Because I went to heaven, Riley wanted to know what heaven is like. While we ate breakfast together, I told her about the many beautiful and amazing things I had seen, and that one day she would see the children in heaven that she had never met here on earth.
I receive many letters, phone calls, and emails from kids like you who want to know about heaven. Many of them have friends or family members who have died. These children want to know if they will see their loved ones again, and they want to know what they will see and do in heaven when they get there someday. I have tried to answer those questions in this special edition called 90 Minutes in Heaven: My True Story.
But kids don’t write or call me just to ask about heaven. Many young people want to know about how to help friends and loved ones who are sick. Some ask me about problems at school. And some are very worried about their parents breaking up or making ends meet. One twelve-year-old recently wrote me to ask about “faith in dark times.”
Often these letters are sad. Everyone, no matter what age they are, needs hope. This book will help you have hope—hope for eternal life, and hope for a better life now!
God has blessed me with wonderful parents, a beautiful wife, three very fine children, and a new granddaughter named Carlee. I also have brothers and many friends. I love these people here on earth, but I want to be with them all in heaven someday. And though you and I have not even met, I would like to see you there too.
As you will discover from reading this book, I went to heaven when I died because I knew the way to heaven. Jesus is the way! I came to accept Jesus as my Savior when I was not much older than you are. And I found that in heaven there is no pain or loneliness or sadness or tears or darkness or failure. Heaven is a perfect place. You will love it there. (Riley Knight, I will see you there, and we’ll meet our other brothers and sisters who loved the Lord too.)
Yes, heaven is real, and Jesus is the way.
Don Piper March 2009
I want to thank Lonnie Hull DuPont for helping me make this book kid-friendly. And I want to thank Baker Publishing Group, Revell, and Dr. Vicki Crumpton for caring about kids so much that they would publish a book like this one. I also thank you for reading this book. May God give you a long and happy life.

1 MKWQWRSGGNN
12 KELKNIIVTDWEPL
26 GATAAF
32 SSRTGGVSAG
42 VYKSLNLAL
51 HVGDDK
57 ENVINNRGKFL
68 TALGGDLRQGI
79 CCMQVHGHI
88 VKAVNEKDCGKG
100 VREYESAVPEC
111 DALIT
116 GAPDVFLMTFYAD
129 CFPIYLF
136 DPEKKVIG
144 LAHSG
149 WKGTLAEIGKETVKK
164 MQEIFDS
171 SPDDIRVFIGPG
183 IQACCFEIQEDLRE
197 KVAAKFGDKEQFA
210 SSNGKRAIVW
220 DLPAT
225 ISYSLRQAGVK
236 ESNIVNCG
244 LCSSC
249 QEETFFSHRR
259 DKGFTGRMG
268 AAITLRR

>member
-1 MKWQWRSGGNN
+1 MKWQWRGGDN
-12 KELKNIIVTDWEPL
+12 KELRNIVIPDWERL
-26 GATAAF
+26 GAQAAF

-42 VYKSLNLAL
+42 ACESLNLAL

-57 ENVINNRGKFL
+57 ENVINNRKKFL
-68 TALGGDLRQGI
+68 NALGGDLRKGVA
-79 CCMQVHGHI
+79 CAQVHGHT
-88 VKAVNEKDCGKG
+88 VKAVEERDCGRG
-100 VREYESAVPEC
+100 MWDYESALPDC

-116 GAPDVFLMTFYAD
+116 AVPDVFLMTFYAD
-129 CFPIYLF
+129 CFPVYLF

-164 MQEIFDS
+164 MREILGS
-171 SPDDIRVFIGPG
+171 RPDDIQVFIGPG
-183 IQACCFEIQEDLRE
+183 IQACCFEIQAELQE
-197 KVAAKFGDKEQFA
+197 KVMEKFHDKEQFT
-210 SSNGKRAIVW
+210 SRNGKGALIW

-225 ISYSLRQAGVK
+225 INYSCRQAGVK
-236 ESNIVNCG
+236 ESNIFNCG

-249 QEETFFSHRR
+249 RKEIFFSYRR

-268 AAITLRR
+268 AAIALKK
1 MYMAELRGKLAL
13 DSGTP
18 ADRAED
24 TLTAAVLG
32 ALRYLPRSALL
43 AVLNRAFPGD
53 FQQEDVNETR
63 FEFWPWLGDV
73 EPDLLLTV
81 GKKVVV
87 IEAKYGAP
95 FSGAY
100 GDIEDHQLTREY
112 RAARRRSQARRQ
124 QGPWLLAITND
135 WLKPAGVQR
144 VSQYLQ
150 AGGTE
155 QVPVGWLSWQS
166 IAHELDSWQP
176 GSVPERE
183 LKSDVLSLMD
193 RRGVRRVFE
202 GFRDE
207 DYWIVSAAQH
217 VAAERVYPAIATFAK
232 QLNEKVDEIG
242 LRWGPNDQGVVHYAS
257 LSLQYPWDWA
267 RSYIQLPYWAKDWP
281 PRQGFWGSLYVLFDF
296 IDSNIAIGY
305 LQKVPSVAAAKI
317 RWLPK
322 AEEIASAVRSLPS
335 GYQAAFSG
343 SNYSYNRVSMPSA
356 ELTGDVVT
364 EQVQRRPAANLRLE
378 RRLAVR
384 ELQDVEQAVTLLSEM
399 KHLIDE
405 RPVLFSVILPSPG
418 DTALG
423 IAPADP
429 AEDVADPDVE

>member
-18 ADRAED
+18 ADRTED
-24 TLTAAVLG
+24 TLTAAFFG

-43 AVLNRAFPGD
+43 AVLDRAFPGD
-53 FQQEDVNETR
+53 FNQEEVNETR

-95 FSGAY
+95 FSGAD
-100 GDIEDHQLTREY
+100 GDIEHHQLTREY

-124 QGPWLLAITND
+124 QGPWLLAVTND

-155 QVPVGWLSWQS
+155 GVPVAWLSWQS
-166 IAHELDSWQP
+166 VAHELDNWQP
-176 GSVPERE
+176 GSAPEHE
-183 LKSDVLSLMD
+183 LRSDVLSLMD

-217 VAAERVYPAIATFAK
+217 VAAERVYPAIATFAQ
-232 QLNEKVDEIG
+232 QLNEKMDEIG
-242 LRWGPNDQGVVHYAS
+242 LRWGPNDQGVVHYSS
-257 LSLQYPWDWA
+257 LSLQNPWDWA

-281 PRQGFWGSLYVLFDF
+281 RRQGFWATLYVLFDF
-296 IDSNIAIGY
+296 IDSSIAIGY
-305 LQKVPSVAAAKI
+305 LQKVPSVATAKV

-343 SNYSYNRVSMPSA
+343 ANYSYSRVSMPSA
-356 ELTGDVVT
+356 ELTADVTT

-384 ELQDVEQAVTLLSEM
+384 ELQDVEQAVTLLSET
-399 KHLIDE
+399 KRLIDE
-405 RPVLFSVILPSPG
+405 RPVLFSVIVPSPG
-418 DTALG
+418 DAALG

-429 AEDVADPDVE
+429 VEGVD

I died on January 18, 1989.
Paramedics reached the scene of the accident within minutes. They found no pulse and declared me dead. They covered me with a tarp so that onlookers wouldn’t stare at me while they attended to the injuries of the others. I was completely unaware of the paramedics or anyone else around me.
Immediately after I died, I went straight to heaven.
While I was in heaven, a preacher came on the accident scene. Even though he knew I was dead, he rushed to my lifeless body and prayed for me. Despite the scoffing of the emergency medical technicians (EMTs), he refused to stop praying.
At least ninety minutes after the EMTs pronounced me dead, God answered that man’s prayers.
I returned to earth.
This is my story.
The Baptist General Convention of Texas holds annual statewide conferences. In January 1989, I attended.
The conference started on Monday and was scheduled to end on Wednesday. On Tuesday night, I joined a friend named J. V. Thomas for a long walk. We walked and talked for about an hour despite the cold, rainy weather. J. V. remembers that time well.
So do I, but for a different reason: it would be the last time I would ever walk normally.

On Wednesday morning the weather got worse. A steady rain fell.